Six brave refugee students speak out to get the education they deserve

By Matt Stroud, Criminal Justice Researcher/Writer, ACLU of Pennsylvania

The students at the center of the federal lawsuit against the School District of Lancaster spoke little or no English when they arrived as refugees to Lancaster, Pa. They were nonetheless routed into an “accelerated” alternative school with an English language program that the students said was nearly useless, and pushed toward graduation. Not only is the alternative school, Phoenix Academy, designed to push a diploma before an education; it is also a disciplinary institution where students aren’t even allowed to bring books to school.

Here are a few of the student refugees who were courageous enough to speak out.

Khadidja Issa, 18, was born in Sudan and lived there with her family through the the Second Sudanese Civil War — a 22-year armed conflict plagued by famine and disease that resulted in more than 2 million people being killed. That war was supposed to be over in 2005, but the horrors of war in Sudan persist. Her family fled and landed in Chad, where they stayed in a refugee camp for six years. They emigrated to Lancaster, Pa. in 2015. Khadidja had hopes of learning English and getting an education here. Instead, she found herself at Phoenix Academy. “[At] Phoenix Academy the classes go very fast and I do not understand anything and I’m not benefiting,” she said through an interpreter, “so I want a school that is slower in pace so I can understand.”

Also 17, Qasin Hassan is from Somalia. His family fled their home country after their apartment was bombed and his father was killed by militants with the Al-Shabaab jihadist group. For five years, they lived in Egypt before moving to Lancaster in late 2015. When asked how he felt upon learning he was going to America, he said it was the happiest day in his life: “America number one.” In court, he talked about being denied admittance into school because of his age, his inability to speak English, and the lack of documentation about his limited schooling — all matters he had no control over. Once he was finally admitted to Phoenix, he told the court, he arrived in an environment where he understood nothing being said in English, and was never given access to an interpreter or anyone who might be able to help him grasp what he was hearing, let alone excel in school. He was also bullied and teased, he said, which his teachers ignored. When asked what he wanted to do with his life, he said he’d hoped to be a police officer, but that seemed impossible now. At best, he’d be able to receive public schooling until he turns 21, but at Phoenix, he’s learning little, achieving less. “I believe if I stay in Phoenix probably it will take me 10 years to graduate,” he said through an interpreter.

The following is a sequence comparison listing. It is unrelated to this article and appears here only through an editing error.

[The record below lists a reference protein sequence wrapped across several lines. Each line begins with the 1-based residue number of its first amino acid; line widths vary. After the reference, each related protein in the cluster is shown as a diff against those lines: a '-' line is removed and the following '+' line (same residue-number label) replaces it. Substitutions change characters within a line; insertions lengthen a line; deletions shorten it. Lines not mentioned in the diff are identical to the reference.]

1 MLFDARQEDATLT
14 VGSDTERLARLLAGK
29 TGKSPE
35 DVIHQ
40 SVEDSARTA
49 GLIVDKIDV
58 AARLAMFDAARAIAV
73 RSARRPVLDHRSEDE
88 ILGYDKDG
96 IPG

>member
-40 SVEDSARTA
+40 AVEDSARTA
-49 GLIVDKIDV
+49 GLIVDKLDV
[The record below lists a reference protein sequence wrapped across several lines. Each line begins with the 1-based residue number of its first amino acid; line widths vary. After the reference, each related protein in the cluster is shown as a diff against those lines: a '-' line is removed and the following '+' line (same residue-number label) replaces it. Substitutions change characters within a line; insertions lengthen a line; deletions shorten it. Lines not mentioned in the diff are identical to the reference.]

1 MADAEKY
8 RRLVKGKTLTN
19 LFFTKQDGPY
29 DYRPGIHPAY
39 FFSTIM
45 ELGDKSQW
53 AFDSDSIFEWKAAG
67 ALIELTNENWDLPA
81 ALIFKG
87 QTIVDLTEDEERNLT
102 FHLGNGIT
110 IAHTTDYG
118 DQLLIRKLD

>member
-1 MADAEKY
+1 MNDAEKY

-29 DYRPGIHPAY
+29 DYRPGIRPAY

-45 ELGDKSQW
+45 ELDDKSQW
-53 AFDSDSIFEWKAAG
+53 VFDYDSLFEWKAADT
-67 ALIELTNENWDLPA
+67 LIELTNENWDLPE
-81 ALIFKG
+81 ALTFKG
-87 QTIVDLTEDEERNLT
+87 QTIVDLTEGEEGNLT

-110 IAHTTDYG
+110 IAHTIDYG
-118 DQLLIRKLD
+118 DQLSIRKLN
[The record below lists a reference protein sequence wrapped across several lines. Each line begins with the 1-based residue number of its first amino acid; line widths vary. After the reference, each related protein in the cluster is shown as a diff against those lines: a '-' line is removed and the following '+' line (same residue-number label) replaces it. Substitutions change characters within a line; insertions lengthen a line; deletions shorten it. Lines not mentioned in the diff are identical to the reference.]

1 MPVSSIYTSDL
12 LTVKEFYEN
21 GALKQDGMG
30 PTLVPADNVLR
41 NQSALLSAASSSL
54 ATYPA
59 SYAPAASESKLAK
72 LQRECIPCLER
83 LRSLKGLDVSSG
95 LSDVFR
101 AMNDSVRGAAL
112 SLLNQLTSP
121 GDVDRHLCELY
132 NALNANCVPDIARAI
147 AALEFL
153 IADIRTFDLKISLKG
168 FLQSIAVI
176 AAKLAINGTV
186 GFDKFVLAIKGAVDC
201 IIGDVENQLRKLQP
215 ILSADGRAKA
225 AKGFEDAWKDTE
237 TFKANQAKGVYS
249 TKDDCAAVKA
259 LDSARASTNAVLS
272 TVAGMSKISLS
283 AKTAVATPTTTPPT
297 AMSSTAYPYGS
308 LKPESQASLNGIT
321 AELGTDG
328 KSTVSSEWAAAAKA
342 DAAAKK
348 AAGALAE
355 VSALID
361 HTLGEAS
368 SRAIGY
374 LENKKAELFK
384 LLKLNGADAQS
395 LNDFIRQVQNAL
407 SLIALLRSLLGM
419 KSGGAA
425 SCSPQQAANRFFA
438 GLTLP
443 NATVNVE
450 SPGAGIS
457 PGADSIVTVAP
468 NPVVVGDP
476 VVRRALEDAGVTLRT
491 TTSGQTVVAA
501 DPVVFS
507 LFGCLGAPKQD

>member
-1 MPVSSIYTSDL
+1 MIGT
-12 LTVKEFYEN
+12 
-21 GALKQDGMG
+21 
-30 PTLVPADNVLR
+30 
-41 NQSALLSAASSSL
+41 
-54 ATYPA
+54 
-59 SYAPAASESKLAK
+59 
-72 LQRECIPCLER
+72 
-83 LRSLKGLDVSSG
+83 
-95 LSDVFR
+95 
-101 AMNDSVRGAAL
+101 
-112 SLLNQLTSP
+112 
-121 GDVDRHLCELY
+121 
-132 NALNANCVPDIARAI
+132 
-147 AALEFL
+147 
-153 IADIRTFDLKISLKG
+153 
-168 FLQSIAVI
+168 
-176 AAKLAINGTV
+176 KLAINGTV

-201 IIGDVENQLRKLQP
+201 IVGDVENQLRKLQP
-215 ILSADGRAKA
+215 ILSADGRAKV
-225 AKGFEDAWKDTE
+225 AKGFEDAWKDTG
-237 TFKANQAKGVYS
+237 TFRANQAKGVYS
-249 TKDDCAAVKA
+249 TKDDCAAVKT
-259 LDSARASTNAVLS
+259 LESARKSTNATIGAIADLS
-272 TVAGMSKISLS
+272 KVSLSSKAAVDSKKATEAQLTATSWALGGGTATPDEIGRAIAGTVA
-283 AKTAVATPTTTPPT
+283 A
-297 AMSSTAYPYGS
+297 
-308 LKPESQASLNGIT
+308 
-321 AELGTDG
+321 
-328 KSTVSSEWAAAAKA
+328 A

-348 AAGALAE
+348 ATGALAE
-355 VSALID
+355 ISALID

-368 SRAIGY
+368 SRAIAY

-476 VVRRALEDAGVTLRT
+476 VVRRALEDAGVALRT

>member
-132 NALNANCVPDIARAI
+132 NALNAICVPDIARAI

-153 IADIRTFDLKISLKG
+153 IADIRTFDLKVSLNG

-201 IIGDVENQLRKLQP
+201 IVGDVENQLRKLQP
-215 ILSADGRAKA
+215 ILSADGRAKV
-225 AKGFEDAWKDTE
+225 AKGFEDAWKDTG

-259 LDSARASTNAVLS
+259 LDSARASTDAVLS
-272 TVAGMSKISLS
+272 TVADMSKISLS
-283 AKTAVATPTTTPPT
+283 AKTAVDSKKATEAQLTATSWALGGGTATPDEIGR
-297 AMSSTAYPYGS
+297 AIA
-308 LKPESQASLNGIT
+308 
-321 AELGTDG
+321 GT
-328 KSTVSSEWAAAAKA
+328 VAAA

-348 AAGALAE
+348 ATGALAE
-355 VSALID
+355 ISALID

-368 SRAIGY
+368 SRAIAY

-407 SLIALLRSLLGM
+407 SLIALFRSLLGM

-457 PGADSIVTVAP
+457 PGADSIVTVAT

Van Ni Iang and her older sister Sui Hnem — 17 and 19 years old — fled Burma’s ongoing civil wars with their family in 2014. Van Ni told the court through an interpreter that her parents feared they’d be subjected to forced labor through the Burmese army. They landed in Lancaster at the end of 2015. Like Khadidja and Qasin, they, too, hoped to find a new life in the United States, to learn English, and to get an education here that they’d been unable to receive in their home country. They came forward in court with stories similar to those of Khadidja and Qasin: of an educational experience that was more like a detention center than a school. Sui Hnem became so dejected, she said, that she started to feel like she wanted to abandon her education. “I wanted to give up,” she told the court. The girls are forced to walk 45 minutes to attend Phoenix every day — the bus comes only if they are more than two miles away. In contrast, the Lancaster district’s main high school, the J.P. McCaskey Campus — the school to which they are geographically assigned — is only about a 15-minute walk from home.